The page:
a qualitative exploration into the effect of nick-names on personal histories


  • Nick Bowles
  • Beatriz Moreno
  • Celia Psaila
  • Andrew Smith


This piece of qualitative research explores the impact of nicknames upon the researchers. The research shows that nicknames function positively and negatively, and can either disturb contact on the Gestalt Cycle or benefit contact.  This research highlights its limitations, and suggests ways of building upon its findings.

Author Biography

Andrew Smith

We are four trainee psychotherapists, and this is a piece of collaborative research forms one part of the requirements for the professional Diploma in Gestalt Psychotherapy leading to registration by the United Kingdom Council for Psychotherapy. The research results from studying the module on human development at the Scarborough Psychotherapy Institute, as part of post-graduate training in Gestalt Psychotherapy. Our topic is Nicknames, and we felt that this impacted upon our own personal histories.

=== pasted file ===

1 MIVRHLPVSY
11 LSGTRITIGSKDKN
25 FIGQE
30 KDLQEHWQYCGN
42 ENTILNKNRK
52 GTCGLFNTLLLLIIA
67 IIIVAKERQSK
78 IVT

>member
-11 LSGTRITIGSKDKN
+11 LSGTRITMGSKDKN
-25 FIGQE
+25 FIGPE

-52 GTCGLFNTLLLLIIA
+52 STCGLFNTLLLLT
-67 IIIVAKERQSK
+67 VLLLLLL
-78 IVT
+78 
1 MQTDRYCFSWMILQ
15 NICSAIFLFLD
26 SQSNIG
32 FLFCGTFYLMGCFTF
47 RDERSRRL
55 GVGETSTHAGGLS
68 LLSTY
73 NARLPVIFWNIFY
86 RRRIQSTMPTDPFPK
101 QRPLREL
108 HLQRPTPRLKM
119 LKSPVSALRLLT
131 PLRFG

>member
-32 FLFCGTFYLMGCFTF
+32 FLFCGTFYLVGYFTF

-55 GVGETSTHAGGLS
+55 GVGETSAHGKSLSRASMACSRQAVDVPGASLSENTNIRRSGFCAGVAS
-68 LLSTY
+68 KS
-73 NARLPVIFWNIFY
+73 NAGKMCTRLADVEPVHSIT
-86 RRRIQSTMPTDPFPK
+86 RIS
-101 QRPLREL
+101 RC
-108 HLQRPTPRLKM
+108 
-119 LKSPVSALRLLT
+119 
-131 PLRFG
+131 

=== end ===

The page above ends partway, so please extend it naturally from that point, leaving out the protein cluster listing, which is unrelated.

Name-calling, unkind nicknames and other forms of verbal harassment represent some of the most prevalent forms of bullying. As researchers, we found out immediately that there is very little literature on the subject, particularly within the field  of psychotherapy. We found that name-calling, and nicknames in particular, are ambiguous social events that can serve positive as well negative goals, and their adverse consequences can be difficult to identify.

To contact the authors of this article please address correspondence to:

Andrew Smith




How to Cite

Bowles, N., Moreno, B., Psaila, C., & Smith, A. (2009). Nicknames:: a qualitative exploration into the effect of nick-names on personal histories. European Journal for Qualitative Research in Psychotherapy, (4), 40–47. Retrieved from